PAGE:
The Department of Women’s & Gender Studies offers students an interdisciplinary curriculum that focuses on the diverse experiences of women in both national and international contexts. The Department also examines the meaning of gender as a socially constructed category that shapes personal identities, beliefs, opportunities, and behaviors. The wide range of classes explores the intersections of gender, race, class, and sexuality; the institutional structures that have an impact on women’s and men’s lives; and the broad range of feminist theory that seeks to explain and influence women’s status in society. Among the areas of emphasis in Women’s & Gender Studies are gender and sexuality, queer studies, third world feminism, cultural representation and literature, women and labor, feminist theory, critical race feminism, immigration and citizenship, and social activism.
Core and affiliated faculty in the Department come from a wide range of disciplinary perspectives including history, literature, anthropology, sociology, geography, environmental studies, ethnic studies, philosophy, religious studies, architecture and fine arts, music, romance and Germanic languages, political science, public policy, and law.
The Department of Women’s & Gender Studies offers students:
- Unique opportunities to participate in internships in the community and to pursue individual research projects;
- Ability to engage in participatory learning and teaching experiences in feminist pedagogy seminars and as discussion facilitators for the introductory class; and
- Close interaction with faculty, individualized guidance and advising, and courses that prepare them for employment and/or further education in graduate schools or professional schools of law, medicine, teaching, or social work.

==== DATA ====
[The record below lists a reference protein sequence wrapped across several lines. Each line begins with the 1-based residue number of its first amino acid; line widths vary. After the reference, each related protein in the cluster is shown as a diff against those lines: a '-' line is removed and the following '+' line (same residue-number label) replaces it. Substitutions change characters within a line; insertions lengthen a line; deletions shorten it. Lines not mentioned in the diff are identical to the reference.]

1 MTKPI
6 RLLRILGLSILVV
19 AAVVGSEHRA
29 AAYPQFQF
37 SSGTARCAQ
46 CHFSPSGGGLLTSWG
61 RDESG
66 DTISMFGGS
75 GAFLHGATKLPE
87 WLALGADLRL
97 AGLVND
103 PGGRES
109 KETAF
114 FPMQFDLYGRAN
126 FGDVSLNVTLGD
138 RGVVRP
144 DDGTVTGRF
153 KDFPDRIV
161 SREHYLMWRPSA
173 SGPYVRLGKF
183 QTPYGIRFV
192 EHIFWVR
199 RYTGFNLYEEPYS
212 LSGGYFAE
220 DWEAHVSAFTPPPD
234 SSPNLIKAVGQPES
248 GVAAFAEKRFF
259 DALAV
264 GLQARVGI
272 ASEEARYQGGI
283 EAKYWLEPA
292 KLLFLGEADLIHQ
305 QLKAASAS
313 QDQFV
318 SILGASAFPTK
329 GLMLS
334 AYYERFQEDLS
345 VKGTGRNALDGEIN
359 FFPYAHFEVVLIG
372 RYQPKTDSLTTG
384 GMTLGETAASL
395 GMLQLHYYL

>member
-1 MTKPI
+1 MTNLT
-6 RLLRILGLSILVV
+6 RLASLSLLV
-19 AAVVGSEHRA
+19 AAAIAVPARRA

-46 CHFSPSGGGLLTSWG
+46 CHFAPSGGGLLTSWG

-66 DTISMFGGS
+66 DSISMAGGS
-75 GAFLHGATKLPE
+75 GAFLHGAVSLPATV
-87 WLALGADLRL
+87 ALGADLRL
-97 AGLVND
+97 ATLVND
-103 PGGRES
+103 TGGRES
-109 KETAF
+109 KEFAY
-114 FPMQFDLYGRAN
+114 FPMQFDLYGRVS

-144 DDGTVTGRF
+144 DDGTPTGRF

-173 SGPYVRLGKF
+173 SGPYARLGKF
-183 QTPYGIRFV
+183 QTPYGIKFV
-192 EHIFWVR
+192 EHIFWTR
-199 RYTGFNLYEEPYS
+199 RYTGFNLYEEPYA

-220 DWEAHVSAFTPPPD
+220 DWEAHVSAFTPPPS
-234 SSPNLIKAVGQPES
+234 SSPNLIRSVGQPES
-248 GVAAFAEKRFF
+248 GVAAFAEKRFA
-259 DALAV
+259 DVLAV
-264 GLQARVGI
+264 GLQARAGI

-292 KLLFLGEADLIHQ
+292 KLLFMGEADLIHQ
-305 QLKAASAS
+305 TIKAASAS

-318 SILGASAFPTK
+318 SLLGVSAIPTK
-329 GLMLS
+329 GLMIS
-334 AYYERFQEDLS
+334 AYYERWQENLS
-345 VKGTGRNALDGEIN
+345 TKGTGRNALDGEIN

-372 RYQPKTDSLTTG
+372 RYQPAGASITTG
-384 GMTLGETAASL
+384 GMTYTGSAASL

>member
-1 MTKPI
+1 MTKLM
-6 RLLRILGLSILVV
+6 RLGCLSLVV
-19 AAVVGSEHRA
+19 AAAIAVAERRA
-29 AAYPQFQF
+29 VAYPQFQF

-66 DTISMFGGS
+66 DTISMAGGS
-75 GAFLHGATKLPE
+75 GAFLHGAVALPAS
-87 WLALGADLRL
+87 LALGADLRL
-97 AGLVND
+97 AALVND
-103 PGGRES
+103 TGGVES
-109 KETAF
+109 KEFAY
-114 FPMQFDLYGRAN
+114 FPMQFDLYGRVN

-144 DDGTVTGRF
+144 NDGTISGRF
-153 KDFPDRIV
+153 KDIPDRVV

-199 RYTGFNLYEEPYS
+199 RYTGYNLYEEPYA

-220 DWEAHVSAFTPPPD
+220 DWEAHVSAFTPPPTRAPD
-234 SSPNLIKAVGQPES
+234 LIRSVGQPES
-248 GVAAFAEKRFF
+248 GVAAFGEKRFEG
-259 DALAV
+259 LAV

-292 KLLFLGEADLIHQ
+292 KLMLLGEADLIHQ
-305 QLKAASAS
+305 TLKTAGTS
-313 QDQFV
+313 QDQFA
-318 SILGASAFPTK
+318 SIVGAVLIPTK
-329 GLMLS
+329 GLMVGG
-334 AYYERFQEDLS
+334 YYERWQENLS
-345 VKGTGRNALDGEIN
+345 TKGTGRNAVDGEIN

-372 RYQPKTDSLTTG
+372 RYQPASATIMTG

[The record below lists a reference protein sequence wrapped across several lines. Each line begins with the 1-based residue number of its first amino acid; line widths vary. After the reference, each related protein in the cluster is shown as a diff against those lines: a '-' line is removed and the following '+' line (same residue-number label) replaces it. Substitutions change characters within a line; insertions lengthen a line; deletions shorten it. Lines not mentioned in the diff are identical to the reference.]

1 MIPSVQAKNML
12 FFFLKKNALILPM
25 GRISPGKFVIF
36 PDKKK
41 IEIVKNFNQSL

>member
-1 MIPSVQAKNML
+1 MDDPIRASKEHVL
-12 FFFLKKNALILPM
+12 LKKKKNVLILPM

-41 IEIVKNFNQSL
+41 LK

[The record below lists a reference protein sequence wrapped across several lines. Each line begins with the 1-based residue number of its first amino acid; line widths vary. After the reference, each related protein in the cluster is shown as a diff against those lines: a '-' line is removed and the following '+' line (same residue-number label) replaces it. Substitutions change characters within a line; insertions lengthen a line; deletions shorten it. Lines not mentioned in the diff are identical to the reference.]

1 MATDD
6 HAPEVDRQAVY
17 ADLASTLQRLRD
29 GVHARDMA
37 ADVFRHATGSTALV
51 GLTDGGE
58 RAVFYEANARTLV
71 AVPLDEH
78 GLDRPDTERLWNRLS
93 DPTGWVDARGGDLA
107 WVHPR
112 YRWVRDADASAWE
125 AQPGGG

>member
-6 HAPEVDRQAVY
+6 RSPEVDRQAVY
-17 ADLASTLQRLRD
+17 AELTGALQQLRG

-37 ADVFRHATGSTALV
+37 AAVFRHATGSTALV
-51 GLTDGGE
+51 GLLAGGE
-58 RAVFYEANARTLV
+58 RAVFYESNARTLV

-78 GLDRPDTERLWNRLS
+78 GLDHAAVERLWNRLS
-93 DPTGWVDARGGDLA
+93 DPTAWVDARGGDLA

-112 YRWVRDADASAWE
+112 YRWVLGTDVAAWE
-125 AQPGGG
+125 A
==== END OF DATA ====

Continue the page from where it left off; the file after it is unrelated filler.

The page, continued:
Dr. Juana María Rodríguez delivers second of two 2017 Sally Miller Gearhart Lecture(s) in Lesbian Studies
2017 Sally Miller Gearhart Lecture in Lesbian Studies — Part 2!
Please join us for the second of two very special lectures!
Description: What does “seeing” tell us about the subjective experiences of those whose life stories we are invested in knowing? And how does the visual presence of the speaking subject of auto/biography complicate narratives of their lives? Rodríguez probes the ways...
Please join us for the second in a series of lectures:
Keywords for Video Game Studies
Second lecture: Nature
Date: February 22, 2017 Time: 4:00 – 5:30 pm Location: EMU 023, Lease Crutcher Lewis Room, University of Oregon
WINTER 2017: NATURE
“The Problem of Modeling (and Rendering) Trees” with Alenda Chang
Can you commune with nature in a video game? The rise of so-called “walking simulator” games suggests that you can, even as games remain undertheorized as environmental systems. Ranging from first-person walkers, to plant modeling software and asset...
Professor Kemi Balogun’s current book project examines how women’s bodies symbolically represent Nigeria’s aesthetic center and signal the country’s economic potential within the region.
Read the full article here. (OCR-optimized PDF)